And here we have the two ends of the linguistic idiocy chain welded together; the overly – complex word construction and the brainless buzz-phrase. I cannot tell you whether the young person in the reversed feed cap decided to get a larger hamburger or not – I did not stay to see.
Form-factors are popping up in technical reports and artistic babble at an increasing rate. They used to be sizes, and you could have small, medium, and large. Madison Avenue soon changed that to standard, large and mega-gulp to help the coffee sellers – they were wise enough not to require any increase in actual cup capacity. Indeed, as economies tighten, cup sizes can shrink…they are not a scientific measure.
Of course Madison Avenue is not the only street of commercial dreams – there are agency nests in Paris, London, Frankfurt, etc. who hound their local population through the streets and the airways. They often use sophistication and remembrance of aristocratic behaviour to sell their bags of dross. Some of them also use ” form-factors ” and other techno-babble to pad out the posters.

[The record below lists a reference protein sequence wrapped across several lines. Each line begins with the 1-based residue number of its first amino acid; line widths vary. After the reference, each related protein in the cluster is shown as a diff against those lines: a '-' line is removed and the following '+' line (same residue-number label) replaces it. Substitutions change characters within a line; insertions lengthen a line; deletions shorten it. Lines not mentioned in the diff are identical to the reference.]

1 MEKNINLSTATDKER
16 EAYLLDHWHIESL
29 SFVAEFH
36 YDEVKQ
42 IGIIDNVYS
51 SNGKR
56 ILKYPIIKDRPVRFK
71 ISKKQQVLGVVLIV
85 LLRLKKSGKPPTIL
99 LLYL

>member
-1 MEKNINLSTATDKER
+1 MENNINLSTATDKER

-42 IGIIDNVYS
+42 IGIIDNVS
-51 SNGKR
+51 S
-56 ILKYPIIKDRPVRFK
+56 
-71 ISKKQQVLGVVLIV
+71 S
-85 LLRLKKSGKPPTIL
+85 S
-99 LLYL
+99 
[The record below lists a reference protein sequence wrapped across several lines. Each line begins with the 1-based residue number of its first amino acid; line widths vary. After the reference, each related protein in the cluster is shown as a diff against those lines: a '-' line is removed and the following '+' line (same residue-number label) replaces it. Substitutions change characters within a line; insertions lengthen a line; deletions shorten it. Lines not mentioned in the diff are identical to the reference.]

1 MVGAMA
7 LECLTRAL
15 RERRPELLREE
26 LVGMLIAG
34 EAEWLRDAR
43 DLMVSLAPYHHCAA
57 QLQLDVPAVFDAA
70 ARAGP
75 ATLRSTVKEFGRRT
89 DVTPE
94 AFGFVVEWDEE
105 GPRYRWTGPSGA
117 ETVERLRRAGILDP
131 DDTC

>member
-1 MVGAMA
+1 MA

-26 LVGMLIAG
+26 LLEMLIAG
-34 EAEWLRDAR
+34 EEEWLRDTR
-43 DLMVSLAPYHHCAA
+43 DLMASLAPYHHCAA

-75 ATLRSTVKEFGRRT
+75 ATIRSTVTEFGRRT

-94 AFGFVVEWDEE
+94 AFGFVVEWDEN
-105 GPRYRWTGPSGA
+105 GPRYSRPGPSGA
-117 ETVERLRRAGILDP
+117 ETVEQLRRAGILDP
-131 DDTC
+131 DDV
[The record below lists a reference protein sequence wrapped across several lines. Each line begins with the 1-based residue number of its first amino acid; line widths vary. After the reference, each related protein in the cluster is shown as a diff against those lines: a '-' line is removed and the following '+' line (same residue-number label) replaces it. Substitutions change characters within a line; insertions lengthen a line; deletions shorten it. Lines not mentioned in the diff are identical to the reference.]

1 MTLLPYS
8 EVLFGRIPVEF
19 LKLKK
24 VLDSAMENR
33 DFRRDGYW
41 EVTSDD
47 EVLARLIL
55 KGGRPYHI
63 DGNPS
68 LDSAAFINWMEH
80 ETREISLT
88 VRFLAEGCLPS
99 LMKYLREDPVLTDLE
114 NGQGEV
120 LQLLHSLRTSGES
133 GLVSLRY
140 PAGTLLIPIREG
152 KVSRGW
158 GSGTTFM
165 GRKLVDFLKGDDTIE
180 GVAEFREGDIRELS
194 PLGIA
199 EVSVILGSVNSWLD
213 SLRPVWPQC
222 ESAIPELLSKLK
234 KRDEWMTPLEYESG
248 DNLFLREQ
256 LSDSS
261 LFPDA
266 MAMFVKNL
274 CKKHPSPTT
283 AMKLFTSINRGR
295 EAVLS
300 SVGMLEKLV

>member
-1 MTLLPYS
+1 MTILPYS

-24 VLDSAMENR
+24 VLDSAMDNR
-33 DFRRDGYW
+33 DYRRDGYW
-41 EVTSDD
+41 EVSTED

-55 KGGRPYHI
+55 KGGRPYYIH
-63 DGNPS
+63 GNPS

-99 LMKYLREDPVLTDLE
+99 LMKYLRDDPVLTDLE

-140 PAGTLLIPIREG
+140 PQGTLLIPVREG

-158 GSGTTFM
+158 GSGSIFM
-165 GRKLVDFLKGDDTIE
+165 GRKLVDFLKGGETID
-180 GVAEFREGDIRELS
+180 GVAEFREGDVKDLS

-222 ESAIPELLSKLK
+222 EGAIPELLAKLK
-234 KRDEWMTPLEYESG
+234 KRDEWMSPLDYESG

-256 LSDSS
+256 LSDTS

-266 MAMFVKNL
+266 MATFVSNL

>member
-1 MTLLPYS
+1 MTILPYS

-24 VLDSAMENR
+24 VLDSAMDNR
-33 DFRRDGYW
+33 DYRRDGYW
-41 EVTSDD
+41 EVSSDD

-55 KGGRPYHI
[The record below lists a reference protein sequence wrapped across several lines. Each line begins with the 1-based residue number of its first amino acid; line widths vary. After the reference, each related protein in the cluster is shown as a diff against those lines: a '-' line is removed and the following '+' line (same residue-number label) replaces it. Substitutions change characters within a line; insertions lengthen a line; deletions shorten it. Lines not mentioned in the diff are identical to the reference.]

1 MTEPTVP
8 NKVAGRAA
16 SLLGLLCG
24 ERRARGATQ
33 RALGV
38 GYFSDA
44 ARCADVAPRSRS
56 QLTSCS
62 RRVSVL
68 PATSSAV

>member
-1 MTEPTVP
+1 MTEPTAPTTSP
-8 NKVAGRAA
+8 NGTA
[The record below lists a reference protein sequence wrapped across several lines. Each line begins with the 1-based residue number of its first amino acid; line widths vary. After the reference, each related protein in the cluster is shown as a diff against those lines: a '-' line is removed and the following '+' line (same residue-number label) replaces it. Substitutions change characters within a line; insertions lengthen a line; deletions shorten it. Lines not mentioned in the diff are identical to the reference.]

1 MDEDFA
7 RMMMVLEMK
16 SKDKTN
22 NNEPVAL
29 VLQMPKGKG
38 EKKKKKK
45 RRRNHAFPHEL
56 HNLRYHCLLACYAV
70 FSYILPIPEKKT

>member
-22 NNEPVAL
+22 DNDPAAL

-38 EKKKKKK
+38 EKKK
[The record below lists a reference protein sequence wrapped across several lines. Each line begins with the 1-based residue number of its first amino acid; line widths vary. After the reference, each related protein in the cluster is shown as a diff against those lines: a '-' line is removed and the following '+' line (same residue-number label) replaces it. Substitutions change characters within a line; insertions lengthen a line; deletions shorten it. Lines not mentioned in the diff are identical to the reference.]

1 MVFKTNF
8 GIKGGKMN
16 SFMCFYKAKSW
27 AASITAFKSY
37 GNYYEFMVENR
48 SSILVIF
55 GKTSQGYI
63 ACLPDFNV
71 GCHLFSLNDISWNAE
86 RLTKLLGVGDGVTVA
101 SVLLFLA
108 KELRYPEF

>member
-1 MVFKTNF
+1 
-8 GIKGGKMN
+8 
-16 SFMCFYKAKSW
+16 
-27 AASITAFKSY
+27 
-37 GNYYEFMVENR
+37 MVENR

It is nearly time for the wise advertiser and reporter to lose the complex ball of print and print a plain word in its place. The shock alone would loosen many wallets.
On the other end of the chain, we have only to wait until the next mumble meanders out of the ghetto into the ears of the teenaged – and is then plastered into fame on the screen. Yo!